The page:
In asking organizations and groups to spend time and create space for reflecting and imagining together, we mean to suggest that it is not enough for organizations to strive for compliance with their local and regional laws and regulations. Rather, it becomes important for organizations to create space for diverse groups of people to reflect on the key features of the work climate they imagine would be crucial for eliminating sexual harassment. A prerequisite for such reflexive work is for organizations to invite into the imagination space an intentionally diverse group of people. Here again, diversity is not another means for organizations to signal their virtues. Rather, intentional diversity is a key ingredient to creating enough tension or friction8  to spark the most productive communal imaginative work. For example, an organization in which most of the leaders are from the Baby Boom generation may do well to elevate young and queer voices in their collective musings about how they want to change their work climate to get to zero sexual harassment. Individuals invited into the group are burdened with the shared responsibility to speak from their individual lived experience, from their own social knowledge of the others within the group, and from their own knowledge of the organization as it is and the organization as it could or should be.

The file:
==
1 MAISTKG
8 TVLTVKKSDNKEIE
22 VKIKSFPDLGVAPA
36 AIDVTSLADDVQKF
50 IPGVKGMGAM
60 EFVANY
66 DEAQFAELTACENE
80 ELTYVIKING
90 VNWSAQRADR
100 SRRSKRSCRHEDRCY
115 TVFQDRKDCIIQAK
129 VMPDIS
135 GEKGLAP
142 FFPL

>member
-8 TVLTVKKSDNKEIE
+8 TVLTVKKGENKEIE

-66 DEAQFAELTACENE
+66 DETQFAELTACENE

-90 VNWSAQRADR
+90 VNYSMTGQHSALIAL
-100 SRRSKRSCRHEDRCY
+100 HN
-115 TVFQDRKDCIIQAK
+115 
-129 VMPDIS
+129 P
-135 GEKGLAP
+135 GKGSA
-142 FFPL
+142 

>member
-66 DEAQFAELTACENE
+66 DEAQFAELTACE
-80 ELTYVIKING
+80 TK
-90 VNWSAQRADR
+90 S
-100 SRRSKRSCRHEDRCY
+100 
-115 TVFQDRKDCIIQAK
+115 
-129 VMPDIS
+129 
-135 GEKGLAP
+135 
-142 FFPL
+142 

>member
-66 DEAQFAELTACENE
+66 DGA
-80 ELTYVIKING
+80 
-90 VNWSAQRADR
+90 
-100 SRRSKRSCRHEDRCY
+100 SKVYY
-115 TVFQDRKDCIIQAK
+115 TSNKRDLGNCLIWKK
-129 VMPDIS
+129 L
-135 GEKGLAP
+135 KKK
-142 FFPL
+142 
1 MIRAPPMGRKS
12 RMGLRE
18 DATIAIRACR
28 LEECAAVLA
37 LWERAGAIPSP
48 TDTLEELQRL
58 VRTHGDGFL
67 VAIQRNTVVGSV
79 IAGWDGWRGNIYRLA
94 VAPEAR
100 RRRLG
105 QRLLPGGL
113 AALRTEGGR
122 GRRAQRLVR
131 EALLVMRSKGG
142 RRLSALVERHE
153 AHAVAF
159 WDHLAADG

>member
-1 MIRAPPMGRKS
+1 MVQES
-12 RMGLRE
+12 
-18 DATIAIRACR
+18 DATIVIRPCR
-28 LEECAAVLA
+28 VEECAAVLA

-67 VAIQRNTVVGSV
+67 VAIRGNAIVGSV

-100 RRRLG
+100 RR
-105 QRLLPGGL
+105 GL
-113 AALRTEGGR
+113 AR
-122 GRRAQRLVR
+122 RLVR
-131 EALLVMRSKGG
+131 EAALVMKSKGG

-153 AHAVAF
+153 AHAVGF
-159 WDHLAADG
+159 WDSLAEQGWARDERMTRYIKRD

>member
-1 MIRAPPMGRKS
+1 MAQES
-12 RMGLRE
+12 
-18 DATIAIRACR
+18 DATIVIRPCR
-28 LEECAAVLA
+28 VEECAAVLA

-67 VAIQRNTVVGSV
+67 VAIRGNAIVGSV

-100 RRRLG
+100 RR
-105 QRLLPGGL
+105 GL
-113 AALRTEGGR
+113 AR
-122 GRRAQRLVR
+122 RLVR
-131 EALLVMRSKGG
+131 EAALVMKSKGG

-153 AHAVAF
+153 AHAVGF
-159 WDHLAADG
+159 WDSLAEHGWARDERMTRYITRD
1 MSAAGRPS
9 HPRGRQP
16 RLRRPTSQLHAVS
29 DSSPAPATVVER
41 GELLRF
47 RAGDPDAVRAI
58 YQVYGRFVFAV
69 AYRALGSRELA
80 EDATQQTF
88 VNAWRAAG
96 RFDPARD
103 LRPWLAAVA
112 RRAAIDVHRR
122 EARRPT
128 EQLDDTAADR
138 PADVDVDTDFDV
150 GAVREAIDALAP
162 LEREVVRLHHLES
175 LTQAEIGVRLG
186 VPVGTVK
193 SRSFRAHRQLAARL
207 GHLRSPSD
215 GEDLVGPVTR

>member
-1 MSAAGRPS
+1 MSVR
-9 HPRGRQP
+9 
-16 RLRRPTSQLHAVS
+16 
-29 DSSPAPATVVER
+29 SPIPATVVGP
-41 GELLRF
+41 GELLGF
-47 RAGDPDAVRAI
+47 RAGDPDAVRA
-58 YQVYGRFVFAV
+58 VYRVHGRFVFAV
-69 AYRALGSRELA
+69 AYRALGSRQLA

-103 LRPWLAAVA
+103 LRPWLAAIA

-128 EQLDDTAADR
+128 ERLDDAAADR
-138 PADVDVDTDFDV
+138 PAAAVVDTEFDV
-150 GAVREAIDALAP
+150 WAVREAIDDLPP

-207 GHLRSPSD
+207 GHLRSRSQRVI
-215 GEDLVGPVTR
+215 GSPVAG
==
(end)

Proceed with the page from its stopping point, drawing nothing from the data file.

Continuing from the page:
“Intentional diversity is a key ingredient to creating enough tension to spark the most productive communal imaginative work.”

Social media campaigns and virtue signaling alone will not eliminate sexual harassment from our workplaces. Instead, transformational changes in our intensive care units, hospitals, and universities will be required. Such a transformation must incorporate and value difference as a strength. As Audre Lorde stated in her essay, “The Master’s Tools Will Never Dismantle the Master’s House,” we must be able to “make common cause with those others identified as outside the structures … to define and seek a world in which we can all flourish.”9 

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Footnotes

 

The statements and opinions contained in this editorial are solely those of the coeditors in chief.

 

FINANCIAL DISCLOSURES

None reported.